Click on any card below to see the complete collection.

1. Management
Commitment
2. Procedure & Training 3. Staffing & Equipment 4. Just Culture,
Reporting & Investigation
Card 1a
'Who cares about safety?'
Card 2a
'Get help'
Card 3a
'Speak up'
Card 4a
'Safe procedures'
5. Communication
& Learning
6. Risk Handling 7. Collaboration
& Involvement
8.Colleague Commitment
Card 5a
'Us, or us and them'
‎Card 6a
'Share'
Card 7a
'Know your relevance'
Card 8a
'Involve. Get involved'

There are several discussion cards for each element, and each card shares a common formula in terms of design elements.

  • Headline;
  • Question;
  • Rationale;
  • Follow-up question;
  • Picture.

There are 74 cards in total.

Using the cards

There is no set method for using the cards but several cards are used to provide ideas for how the cards might be used. The options described include the following:

  • Method 1: Pick a card
  • Method 2: One from three
  • Method 3: Schein's cycle
  • Method 4: Compare views
  • Method 5: Focus on...
  • Method 6: Asset-based safety
  • Method 7: World cafe
  • Method 8: Influence map
  • Method 9: Textual analysis
  • Method 10: Solution-focus

Conclusion

The EUROCONTROL Safety Culture Discussion Cards (Shorrock, 2012a, 2012b) are a practical resource to aid discussion about safety culture by any person or team within an organisation, in aviation and beyond. In the context of air traffic management, this includes staff and managers in air traffic operations (e.g. air traffic controllers, aeronautical information services personnel), maintenance staff, specialist staff and support staff (e.g. safety, quality, projects, human resources, legal, etc).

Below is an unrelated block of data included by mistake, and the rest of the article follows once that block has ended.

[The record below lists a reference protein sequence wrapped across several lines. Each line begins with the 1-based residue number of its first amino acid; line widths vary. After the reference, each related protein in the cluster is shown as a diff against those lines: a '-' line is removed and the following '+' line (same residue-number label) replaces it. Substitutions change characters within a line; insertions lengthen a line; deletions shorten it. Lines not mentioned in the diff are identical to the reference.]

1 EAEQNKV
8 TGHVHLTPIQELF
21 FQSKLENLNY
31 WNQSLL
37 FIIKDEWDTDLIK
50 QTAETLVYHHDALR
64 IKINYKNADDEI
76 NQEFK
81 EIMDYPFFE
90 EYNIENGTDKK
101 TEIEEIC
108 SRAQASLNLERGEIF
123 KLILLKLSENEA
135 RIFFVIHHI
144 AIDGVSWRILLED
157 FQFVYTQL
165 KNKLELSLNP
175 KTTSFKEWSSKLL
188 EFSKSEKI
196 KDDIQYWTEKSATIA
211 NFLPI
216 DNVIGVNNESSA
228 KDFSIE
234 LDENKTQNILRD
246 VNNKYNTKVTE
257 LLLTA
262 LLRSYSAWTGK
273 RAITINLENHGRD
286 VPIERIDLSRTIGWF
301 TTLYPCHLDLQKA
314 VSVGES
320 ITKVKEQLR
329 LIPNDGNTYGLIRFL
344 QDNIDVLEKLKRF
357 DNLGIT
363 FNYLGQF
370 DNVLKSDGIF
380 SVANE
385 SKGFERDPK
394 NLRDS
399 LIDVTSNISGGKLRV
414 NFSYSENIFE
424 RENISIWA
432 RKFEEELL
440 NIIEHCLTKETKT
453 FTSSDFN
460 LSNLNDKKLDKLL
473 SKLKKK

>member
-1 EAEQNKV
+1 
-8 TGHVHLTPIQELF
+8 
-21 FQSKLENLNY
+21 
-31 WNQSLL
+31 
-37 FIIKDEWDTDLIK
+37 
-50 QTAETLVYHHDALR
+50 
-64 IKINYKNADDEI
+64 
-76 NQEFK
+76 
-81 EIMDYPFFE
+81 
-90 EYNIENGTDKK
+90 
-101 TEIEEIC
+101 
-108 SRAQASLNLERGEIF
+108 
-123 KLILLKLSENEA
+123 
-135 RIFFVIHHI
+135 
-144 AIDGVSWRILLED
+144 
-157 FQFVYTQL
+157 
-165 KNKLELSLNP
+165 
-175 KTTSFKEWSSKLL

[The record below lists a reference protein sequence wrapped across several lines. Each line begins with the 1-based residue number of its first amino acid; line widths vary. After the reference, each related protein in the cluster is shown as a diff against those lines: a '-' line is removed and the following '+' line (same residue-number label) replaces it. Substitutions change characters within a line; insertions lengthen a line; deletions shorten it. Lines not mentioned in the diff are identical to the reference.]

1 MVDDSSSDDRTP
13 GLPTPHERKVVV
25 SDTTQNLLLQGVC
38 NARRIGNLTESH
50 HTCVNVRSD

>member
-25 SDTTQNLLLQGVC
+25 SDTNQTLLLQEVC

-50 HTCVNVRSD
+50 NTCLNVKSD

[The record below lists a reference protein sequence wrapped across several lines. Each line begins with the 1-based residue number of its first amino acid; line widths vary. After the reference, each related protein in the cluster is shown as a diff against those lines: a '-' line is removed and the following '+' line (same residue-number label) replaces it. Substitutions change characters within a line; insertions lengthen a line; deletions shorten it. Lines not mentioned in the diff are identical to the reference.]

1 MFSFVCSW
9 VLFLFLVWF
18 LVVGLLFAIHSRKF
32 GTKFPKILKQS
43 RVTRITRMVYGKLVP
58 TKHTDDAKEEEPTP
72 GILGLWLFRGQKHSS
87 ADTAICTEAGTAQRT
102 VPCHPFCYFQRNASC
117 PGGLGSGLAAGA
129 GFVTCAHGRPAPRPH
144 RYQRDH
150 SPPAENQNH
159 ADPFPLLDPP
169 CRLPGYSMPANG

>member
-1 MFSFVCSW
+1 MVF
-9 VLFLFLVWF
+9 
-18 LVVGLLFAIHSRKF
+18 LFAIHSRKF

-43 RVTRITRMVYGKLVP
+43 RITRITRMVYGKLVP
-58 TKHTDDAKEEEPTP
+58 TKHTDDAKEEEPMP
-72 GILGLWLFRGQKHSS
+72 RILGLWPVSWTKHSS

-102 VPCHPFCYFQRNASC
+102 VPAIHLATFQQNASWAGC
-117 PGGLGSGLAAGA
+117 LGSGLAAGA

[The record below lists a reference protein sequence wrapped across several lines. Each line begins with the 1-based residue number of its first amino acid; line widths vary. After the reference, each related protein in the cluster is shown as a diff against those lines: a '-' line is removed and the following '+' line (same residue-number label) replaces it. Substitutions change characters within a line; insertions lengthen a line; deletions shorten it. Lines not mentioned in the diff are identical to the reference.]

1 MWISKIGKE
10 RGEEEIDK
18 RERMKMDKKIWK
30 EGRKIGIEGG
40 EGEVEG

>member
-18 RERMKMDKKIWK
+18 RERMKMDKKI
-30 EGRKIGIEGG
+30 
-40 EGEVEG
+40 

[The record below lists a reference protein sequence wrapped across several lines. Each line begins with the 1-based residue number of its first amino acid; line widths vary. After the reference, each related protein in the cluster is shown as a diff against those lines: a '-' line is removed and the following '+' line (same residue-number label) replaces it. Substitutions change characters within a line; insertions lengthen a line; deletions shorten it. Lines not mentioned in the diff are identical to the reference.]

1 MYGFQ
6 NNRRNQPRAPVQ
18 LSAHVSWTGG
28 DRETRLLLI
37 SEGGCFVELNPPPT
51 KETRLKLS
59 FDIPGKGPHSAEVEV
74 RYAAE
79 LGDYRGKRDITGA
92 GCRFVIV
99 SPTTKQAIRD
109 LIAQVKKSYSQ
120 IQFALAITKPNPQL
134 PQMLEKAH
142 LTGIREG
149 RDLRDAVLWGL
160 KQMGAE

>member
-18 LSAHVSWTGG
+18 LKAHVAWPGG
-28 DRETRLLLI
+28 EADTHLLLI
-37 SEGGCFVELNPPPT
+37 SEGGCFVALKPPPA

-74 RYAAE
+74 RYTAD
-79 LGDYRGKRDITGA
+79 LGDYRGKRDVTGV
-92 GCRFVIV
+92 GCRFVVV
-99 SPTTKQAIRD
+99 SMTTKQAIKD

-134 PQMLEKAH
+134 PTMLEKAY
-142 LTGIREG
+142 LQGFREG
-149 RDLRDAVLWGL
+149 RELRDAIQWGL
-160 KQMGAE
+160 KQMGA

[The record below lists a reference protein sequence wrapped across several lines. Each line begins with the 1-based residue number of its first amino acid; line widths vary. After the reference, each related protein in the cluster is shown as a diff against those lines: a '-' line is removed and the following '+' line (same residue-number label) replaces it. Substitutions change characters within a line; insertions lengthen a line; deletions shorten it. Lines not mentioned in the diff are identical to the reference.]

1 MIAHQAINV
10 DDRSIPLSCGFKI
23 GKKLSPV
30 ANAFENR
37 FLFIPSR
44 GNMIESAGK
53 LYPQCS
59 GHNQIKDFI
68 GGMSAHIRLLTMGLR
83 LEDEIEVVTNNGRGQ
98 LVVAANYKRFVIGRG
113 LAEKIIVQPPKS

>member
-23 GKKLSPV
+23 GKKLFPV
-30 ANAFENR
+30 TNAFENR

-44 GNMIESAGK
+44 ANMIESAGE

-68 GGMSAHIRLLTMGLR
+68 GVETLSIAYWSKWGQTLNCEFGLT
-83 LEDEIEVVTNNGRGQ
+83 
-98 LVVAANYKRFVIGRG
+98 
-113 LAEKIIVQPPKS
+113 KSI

The cards use the same concepts as the EUROCONTROL safety culture programme method, which has been used in over 30 air navigation service providers. The cards use everyday language to make the approach completely accessible, and can be used without the need for external support.

The Safety Culture Discussion Cards are now available in Edition 2, in several languages. They may be used in accordance with the copyright statement included in the cards (see final card).

Edition 2

Edition 1

Related Articles

Further Reading

References

  • Kirwan, B. and Shorrock, S.T. (2014). A view from elsewhere: Safety culture in European air traffic management. In P. Waterson (Ed.), Patient safety culture: Theory, methods and application. Ashgate.
  • Noort, M.C., Reader, T.W., Shorrock, S.T. and Kirwan, B. (2016). The relationship between national culture and safety culture: implications for international safety culture assessments. Journal of Occupational and Organizational Psychology. DOI: 10.1111/joop.12139
  • Reader, T.W., Noort, M.C., Shorrock, S.T. and Kirwan, B. (2015). Safety san frontières: an international safety culture model. Risk Analysis: An International Journal, 35(5), 770-789. DOI: 10.1111/risa.12327
  • Shorrock, S.T. (2012a). Safety culture in your hands: Discussion cards for understanding and improving safety culture. In M. Anderson (Ed.), Contemporary ergonomics and human factors 2012. London: Taylor and Francis, pp. 321-328.
  • Shorrock, S. (2012b). Safety culture in your hands. The Controller: Journal of Air Traffic Control, April 2012.
  • Shorrock, S.T., Mearns, K., Liang, C., and Kirwan, B. (2011). Developing a safety culture questionnaire for European air traffic management: Learning from experience. In M. Anderson (Ed.), Contemporary ergonomics and human factors 2011. London: Taylor and Francis.
  • Tear, M.J., Reader, T.W., Shorrock, S. and Kirwan, B. (2018). Safety culture and power: interactions between perceptions of safety culture, organisational hierarchy, and national culture. Safety Science, 121, 550-561. DOI: 10.1016/j.ssci.2018.10.014